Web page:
A drive of one's own

Wednesdays.  Usually reserved for dinner with my Mom.  Yesterday, after work I stopped by Mom's and dropped off some paperwork for her to sign, grabbed a quick snack and headed to my haircut downtown.  I had the last appointment, 8pm.  Done 40 minutes later, I headed back home on the NJ Turnpike.  I thought about swinging by an old family friend, J.'s, on 6th Street, our former stomping ground, to see how he and his kids were doing.  News of his wife's recent cancer diagnosis, then mild heart attack, then failing liver all in just a little over two weeks weighed heavily on my mind as I have been all too familiar with being in assertive caregiver mode both as a partner and daughter.  With no update since the weekend, I thought that they might have too much going on and decided against a surprise visit.

Like my bus commute, I welcome (not always) the quiet reflective time.  I listened to the Bee Gees on A.'s CD and flipped through the radio stations.  Going up and down on the turnpike always reminds me of when Dad helped to shuffle back and forth  . . . when A. had his open heart surgery.  I tearfully told him thank you.  And he said, Of course, S. We will do anything for you. 

Once I got on the GSP, I turned the music off.  Memories flooded me -- of driving back and forth from P'ville to Jersey City to Hackensack during A.'s recovery as well as back and forth from P'ville to Jersey City to Bayonne and Manhattan in between during Dad's declining health.  Once I arrived home, I decided to decompress and treat myself to an hour of evening yoga.  In addition to a drive of one's own, a yoga hour of one's own is most refreshing too.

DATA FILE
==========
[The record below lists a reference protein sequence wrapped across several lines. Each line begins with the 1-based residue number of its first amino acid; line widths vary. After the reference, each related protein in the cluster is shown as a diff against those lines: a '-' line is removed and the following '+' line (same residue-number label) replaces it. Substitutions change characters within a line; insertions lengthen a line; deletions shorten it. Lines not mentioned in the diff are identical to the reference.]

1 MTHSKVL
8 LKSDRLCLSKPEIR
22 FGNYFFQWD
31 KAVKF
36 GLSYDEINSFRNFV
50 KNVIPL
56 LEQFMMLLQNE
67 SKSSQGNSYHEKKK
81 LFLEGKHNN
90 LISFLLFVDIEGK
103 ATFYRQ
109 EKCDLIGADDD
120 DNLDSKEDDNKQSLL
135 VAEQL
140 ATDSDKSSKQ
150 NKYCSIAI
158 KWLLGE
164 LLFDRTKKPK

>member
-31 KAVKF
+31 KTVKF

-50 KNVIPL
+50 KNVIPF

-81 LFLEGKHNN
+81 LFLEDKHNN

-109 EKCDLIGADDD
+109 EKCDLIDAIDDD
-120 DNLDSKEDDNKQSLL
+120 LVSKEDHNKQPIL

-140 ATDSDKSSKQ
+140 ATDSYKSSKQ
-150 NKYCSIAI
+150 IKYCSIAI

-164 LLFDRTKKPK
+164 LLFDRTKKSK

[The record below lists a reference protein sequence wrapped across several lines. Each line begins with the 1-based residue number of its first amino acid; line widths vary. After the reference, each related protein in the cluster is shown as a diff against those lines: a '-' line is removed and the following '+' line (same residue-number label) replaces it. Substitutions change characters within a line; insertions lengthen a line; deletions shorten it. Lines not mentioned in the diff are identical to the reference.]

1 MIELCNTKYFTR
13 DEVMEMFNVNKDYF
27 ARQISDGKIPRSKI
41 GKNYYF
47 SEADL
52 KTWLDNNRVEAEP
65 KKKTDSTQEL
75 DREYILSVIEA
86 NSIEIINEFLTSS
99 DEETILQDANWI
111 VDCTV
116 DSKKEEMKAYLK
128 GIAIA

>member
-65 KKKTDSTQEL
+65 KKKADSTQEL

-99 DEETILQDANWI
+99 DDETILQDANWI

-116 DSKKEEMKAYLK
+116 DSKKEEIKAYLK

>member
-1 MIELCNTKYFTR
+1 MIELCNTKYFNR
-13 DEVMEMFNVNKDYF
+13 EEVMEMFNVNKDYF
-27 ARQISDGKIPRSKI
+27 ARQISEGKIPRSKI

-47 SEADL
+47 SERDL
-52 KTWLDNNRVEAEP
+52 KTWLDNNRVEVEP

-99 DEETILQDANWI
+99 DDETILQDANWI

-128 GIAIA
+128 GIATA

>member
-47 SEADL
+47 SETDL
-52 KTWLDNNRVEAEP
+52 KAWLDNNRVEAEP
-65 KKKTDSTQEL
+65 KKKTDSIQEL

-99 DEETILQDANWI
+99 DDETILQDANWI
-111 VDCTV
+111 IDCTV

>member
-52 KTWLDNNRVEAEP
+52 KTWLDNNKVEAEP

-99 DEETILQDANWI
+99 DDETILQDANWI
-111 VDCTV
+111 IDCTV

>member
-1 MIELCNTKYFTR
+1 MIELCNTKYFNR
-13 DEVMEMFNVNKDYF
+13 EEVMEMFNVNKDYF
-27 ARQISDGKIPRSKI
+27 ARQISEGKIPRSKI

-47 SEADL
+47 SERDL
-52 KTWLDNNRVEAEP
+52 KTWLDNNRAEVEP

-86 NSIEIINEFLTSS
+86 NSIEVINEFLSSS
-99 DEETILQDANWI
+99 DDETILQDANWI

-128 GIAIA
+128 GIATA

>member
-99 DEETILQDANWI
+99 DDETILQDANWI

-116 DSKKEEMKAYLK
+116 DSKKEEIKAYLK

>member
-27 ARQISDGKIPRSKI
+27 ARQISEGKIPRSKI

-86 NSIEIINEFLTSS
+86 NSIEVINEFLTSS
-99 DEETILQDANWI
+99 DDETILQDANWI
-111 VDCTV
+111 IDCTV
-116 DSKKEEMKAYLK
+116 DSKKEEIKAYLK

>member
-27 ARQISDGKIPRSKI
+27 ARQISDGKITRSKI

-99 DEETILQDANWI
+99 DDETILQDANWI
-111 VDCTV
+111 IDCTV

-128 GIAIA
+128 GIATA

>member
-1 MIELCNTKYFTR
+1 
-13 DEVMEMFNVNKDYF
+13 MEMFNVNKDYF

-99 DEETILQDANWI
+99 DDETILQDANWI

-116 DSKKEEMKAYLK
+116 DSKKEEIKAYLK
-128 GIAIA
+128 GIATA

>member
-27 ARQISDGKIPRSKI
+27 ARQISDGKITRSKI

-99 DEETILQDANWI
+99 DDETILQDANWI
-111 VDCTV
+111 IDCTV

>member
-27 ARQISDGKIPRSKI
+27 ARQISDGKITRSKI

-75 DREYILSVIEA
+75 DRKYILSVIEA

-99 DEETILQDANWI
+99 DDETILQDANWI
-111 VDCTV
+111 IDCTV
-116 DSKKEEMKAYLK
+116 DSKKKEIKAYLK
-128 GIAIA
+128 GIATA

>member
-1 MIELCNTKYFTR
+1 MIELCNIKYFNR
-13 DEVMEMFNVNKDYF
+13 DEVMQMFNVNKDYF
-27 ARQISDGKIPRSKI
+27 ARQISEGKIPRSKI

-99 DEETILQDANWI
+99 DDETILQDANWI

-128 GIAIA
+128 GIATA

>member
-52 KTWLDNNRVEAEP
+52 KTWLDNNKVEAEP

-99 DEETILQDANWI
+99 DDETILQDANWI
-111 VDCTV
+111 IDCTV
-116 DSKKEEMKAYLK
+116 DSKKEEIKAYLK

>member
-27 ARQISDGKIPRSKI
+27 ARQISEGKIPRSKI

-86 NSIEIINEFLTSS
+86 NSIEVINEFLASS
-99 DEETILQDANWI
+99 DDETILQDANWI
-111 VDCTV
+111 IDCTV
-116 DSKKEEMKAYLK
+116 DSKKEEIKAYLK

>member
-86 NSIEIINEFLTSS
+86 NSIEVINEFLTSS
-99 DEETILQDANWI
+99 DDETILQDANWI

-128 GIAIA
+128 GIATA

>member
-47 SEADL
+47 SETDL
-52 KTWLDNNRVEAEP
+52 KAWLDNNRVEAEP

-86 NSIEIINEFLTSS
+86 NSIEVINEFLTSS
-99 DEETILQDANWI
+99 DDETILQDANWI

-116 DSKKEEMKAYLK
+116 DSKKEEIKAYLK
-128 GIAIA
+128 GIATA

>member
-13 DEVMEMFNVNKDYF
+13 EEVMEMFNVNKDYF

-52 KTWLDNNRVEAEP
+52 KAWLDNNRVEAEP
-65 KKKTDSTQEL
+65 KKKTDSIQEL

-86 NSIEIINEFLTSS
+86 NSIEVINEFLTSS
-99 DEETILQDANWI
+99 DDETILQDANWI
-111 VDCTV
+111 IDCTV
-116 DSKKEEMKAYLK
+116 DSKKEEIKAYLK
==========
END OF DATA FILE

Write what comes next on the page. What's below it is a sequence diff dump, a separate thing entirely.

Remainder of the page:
Upon winding down and feeling somewhat reenergized, I was immediately met with heartwrenching sympathy.  A text message from a friend, E., alerted me of J.'s grief at the sudden passing of his wife.  I hurriedly checked fb and clicked onto J.'s profile where numerous notes of condolences were posted on his wall in the past two hours.  Why folks choose to diplay the most sensitive information on fb, I'm still trying to understand.  Something about instant sharing and gratification.  Instead, I chose to send J. an email the next morning.  Unable to sleep, I could only think of J. and his children's heartache at his wife's and their mother's, N.'s, passing -- much too young, much too quickly. 

Sadly this is the third indvidual so close to my age who's been near death or passed away unexpectedly in the past couple of weeks.  So true what they say, things happen in three's.  You just never know. 

"Life shrinks or expands in proportion to one's courage." ~ Anais Nin . . . Almost four years since A.'s journey to a healthy heart, and this upcoming August 30th will mark Dad's second death anniversary.  Still here . . . livestrong.

Oh, the courage we uncover in Life's most trying of times.  An expansive Life, it is.  Akahai e na Hawai'i . . . Akahai e na Hawai'i . . . The most tender & comforting love & light to J., S., and I.  Keeping you in my thoughts and prayers. 

A short note from PSB
PSB is working on getting some kind of update as to the status of our dossier on ICAB's end.  In the Philippines, a certain Mr. R. is nudging a particular social worker Ms. K., who shepherds the dossiers through ICAB's review and approval process.  

Waiting is nothing compared to being in unexpected mourning.